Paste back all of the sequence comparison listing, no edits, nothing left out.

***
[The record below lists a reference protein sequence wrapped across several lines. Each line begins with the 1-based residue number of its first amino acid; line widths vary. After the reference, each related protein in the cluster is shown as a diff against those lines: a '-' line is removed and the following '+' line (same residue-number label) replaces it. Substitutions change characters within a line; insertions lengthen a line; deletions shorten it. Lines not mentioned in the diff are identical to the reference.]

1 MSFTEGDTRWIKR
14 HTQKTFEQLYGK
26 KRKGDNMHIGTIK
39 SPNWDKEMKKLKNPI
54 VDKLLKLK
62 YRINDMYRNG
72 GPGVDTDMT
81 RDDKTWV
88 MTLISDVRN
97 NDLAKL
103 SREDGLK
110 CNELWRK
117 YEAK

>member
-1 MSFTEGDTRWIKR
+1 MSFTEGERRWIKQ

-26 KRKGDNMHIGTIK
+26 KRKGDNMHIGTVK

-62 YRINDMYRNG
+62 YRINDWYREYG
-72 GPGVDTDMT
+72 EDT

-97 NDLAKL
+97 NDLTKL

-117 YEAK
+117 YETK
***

[The record below lists a reference protein sequence wrapped across several lines. Each line begins with the 1-based residue number of its first amino acid; line widths vary. After the reference, each related protein in the cluster is shown as a diff against those lines: a '-' line is removed and the following '+' line (same residue-number label) replaces it. Substitutions change characters within a line; insertions lengthen a line; deletions shorten it. Lines not mentioned in the diff are identical to the reference.]

1 MSFTEGDTRWIKR
14 HTQKTFEQLYGK
26 KRKGDNMHIGTIK
39 SPNWDKEMKKLKNPI
54 VDKLLKLK
62 YRINDMYRNG
72 GPGVDTDMT
81 RDDKTWV
88 MTLISDVRN
97 NDLAKL
103 SREDGLK
110 CNELWRK
117 YEAK

>member
-1 MSFTEGDTRWIKR
+1 MSFTEGERRWIKQ

-26 KRKGDNMHIGTIK
+26 KRKGDNMHIGTVK

-62 YRINDMYRNG
+62 YRINDWYREYG
-72 GPGVDTDMT
+72 EDT

-97 NDLAKL
+97 NDLTKL

-117 YEAK
+117 YETK